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Time for Tulips: 7 Things About Tulips You May Not Know

The arrival of tulips signifies the start of spring. These beautiful blooms are an excellent way to brighten your indoor decor with a cheery arrangement, as well as add color and curb appeal to your home’s landscaping.

At Illinois Willows, we typically bring tulips to market in beginning in February, and continue to offer them as we move outdoors in May. Around Mother’s Day, when the weather starts to get warmer, we will transition from tulips to our summer offerings.

Despite being the flower of the season, there are quite a few things about tulips that you may not have known...until now.

There are actually thousands of different types of tulips!

There are over 3,000 registered varieties of tulips. Within these varieties, there are 15 groups, based mostly on the flower type, size, and blooming period. The 15 groups are as follows: single early, double early, triumph, darwin, single late, lily-flowered, fringed, viridiflora, rembrandt, parrot, double late or peony-flowered, kaufmanniana hybrids, fosteriana hybrids, greigii hybrids, and species or botanicals.

Illinois Willows grows six colors of tulips At Illinois Willows we grow Darwin tulips. These tulips provide a really classic tulip shape, with a broad base and slightly more narrowed top. They’re ideal for cut flower arrangements because they stand tall and have big, showy flowers. Within this category of tulips we offer six gorgeous colors of tulips. Check our Facebook and Instagram to keep tabs on what colors we will have each week at the farmers market!

Symbolize love and the arrival of spring. Tulips symbolize love. Some people also believe that they symbolize rebirth because they are the first flowers to bloom in the spring. Digging even deeper into symbolism, certain colors of tulips have specific meanings. White tulips symbolize forgiveness, yellow cheerfulness, purple royalty, red everlasting love, and pink confidence and happiness. Lastly, tulips are the flower associated with the 11th wedding anniversary.

From the Lily Family. Tulips are part of the Lily family, another popular spring flower (and also offered by Illinois Willows). And, both tulips and lilies are related to onions. It’s a good thing both flowers don’t carry over the fragrance that comes from an onion!

Tulips are actually edible! Although we would rather admire tulips than eat them - they are in fact, edible. During World War II tulip flower petals were consumed as a result of the Dutch famine. Although the height of tulip consumption ended in the mid-1940’s, they are still sometimes used to garnish salads and other delicate spring vegetables dishes.

Can be both annual and perennial. The tulips grown at Illinois Willows are annuals. We harvest them when there is just a touch of color on the bud or bloom. Why? By harvesting at this exact point in their lifecycle they will provide the customer with the longest vase life.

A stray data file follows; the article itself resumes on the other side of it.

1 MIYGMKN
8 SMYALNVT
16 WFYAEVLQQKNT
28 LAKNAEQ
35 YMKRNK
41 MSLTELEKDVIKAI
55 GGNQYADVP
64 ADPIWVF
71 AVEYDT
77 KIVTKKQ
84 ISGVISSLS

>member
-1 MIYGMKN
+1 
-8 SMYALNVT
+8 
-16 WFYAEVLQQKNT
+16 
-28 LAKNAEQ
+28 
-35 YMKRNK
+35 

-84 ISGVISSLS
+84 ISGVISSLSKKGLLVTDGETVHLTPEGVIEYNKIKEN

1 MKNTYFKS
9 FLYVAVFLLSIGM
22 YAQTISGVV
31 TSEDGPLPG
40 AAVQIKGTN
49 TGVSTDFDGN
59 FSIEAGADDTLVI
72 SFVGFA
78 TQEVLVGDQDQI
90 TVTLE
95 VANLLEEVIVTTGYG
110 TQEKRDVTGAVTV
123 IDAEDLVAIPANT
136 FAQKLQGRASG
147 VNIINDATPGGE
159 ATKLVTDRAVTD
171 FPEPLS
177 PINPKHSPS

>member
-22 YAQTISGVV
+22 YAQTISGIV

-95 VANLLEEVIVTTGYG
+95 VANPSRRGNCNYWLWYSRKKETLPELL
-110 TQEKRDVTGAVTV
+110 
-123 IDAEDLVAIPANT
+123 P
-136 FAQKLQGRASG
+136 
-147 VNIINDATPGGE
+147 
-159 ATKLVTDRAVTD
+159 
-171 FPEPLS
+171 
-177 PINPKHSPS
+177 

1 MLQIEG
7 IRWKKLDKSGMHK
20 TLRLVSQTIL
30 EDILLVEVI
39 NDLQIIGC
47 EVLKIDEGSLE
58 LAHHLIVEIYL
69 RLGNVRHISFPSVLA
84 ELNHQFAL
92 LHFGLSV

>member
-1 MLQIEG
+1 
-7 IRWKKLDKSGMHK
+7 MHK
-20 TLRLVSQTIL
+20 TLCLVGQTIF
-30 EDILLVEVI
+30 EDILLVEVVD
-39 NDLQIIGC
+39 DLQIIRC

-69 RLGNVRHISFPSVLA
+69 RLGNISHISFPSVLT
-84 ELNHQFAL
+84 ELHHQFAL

Tulips are also perennials, which you may have beginning to peek out of the ground in your own yard. Cold winters and hot summers are the perfect conditions to nurture perennial tulips, which is why they thrive here in Central Illinois. If you grow perennial tulips in your flower beds, and want to cut them for an arrangement, be sure to do so when the bloom is fully colored but not yet opened. Cutting the tulips at this point will allow them to continue to develop and open even after you cut and vase them.

How to care for and handle your tulips. Tulips can last for quite some time if you keep a few things in mind in regards to their care and handling. When you bring your tulips home, snip off a little bit of the bottom of the stem, doing so at a slight angle. Be sure to use cold water in your vase rather than warm water. Bulb flowers respond best to cold water. Change the water out every 2-3 days, and snip just a little more from the bottom of the stem each water change. Keep your arrangement away from direct sunlight and away from heat sources. Tulips are phototrophic, meaning they follow sunlight. Keep this in mind as you find the perfect location in your home for your arrangement. You may notice the flowers begin to chase the sun, so you’ll need to rotate your vase if you’d like to keep the tulips standing upright. Speaking of standing upright, a taller vase will ensure that your tulips stand tall as they begin to bloom, rather than bend. However, no matter how you arrange your tulips, they’ll be sure to provide a happy and elegant addition to your home or office.

Visit our booth at Urbana’s Market at the Square (Saturdays from May-October) or Market in the Square (Saturdays from November-April). Check out our other seasonal product offerings here available at the farmers market, by special order, and for wholesale. And be sure to keep up with Illinois Willows on Facebook and Instagram.


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